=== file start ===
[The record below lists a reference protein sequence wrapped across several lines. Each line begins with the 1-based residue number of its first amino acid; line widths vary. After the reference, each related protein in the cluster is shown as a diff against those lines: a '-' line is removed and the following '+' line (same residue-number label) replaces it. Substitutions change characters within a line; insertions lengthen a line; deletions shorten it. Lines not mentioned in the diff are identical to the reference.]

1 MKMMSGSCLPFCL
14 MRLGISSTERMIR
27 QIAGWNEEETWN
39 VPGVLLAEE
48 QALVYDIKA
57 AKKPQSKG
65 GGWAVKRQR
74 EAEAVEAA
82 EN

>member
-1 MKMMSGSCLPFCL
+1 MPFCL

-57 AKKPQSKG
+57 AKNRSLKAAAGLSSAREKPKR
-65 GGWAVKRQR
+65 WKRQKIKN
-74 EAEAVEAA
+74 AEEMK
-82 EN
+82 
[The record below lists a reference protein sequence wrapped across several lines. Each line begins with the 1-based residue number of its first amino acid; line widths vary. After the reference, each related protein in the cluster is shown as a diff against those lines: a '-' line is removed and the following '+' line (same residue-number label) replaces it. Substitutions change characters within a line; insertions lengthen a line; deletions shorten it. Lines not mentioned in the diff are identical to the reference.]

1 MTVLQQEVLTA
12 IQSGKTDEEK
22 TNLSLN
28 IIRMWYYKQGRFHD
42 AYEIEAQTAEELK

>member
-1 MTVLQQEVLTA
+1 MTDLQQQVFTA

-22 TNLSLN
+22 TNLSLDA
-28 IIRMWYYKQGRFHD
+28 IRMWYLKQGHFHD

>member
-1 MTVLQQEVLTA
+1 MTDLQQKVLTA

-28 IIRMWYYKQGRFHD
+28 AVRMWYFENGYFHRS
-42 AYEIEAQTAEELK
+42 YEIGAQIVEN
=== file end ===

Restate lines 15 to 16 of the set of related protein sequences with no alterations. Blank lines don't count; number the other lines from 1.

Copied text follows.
+57 AKNRSLKAAAGLSSAREKPKR
-65 GGWAVKRQR